In 1976, New Line secured funding to produce its first full-length feature, Stunts (1977), directed by Mark Lester. Although not considered a critical success, the film performed well commercially on the international market and on television.[5] New Line then produced or co-produced three more films in 1981 and 1983; Alone in the Dark, Xtro and Polyester, directed by John Waters. Polyester was one of the first films to introduce a novelty cinema experience named Odorama, where members of the audience were provided with a set of "scratch and sniff" cards to be scratched and sniffed at specific times during the film, which provided an additional sensory connection to the viewed image.[5]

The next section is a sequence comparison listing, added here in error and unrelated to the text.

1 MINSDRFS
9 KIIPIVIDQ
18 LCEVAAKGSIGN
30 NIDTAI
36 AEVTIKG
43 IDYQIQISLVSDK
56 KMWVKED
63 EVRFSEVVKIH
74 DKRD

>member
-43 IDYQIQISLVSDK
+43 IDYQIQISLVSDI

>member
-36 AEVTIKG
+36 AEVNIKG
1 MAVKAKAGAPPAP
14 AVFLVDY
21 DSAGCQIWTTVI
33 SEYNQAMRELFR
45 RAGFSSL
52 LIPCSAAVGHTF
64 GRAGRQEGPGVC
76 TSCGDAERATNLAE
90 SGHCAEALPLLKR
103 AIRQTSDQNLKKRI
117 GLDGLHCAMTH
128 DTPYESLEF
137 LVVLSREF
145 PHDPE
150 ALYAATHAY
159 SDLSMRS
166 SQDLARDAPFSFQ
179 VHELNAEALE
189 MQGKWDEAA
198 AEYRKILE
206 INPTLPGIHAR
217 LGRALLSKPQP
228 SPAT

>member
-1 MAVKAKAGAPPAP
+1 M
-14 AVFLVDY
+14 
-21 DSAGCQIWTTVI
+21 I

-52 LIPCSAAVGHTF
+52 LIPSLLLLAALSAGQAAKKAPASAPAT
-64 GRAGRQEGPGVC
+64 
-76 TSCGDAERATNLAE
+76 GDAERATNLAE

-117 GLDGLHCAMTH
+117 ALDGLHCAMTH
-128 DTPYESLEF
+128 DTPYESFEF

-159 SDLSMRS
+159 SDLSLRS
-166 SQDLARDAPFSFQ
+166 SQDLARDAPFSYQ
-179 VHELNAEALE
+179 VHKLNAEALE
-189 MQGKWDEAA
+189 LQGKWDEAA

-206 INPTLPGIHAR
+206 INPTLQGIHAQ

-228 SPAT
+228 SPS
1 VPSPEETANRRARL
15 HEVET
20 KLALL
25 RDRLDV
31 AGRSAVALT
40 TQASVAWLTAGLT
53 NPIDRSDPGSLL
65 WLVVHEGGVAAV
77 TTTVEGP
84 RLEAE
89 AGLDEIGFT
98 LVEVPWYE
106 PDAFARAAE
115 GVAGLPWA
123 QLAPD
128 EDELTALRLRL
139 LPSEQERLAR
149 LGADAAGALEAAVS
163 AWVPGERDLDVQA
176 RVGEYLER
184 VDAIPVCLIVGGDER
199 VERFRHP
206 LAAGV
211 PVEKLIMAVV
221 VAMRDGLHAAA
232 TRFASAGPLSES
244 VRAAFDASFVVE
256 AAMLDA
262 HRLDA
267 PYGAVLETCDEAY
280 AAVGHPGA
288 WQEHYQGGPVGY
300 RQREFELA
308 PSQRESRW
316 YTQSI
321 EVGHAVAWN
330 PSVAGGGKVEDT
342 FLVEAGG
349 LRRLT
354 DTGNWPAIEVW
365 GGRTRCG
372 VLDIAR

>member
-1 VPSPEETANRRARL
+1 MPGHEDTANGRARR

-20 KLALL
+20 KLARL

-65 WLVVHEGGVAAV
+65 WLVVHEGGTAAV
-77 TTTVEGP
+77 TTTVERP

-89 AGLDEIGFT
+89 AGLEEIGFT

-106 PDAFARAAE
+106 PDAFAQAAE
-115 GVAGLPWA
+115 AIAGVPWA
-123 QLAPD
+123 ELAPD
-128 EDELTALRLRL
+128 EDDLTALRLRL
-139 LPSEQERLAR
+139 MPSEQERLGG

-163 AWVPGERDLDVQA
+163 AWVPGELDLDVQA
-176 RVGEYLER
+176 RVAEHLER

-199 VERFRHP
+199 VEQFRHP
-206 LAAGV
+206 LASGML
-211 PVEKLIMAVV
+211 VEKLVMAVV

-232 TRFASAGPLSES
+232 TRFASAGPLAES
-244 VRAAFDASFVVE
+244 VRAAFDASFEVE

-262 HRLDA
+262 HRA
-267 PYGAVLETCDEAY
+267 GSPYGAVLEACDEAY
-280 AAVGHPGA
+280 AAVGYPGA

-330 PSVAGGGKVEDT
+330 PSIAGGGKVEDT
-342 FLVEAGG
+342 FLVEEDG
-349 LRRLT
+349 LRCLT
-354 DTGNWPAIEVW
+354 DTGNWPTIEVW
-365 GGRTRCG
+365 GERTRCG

A Nightmare on Elm Street was produced and released by New Line in 1984. The resulting franchise was New Line's first commercially successful series after a devastating financial slump, leading the company to be nicknamed "The House that Freddy Built". The film was made on a budget of $1.8 million and grossed over $25.5 million at the United States box office. It was the first film to feature the actor Johnny Depp. A year later, A Nightmare on Elm Street 2: Freddy's Revenge was released, and grossed $3.3 million in its first three days of release and over $30 million at the domestic box office. A Nightmare on Elm Street 3: Dream Warriors was released in 1987, and grossed more than any previously released independent film and went on to make almost $45 million at the US box office.[6]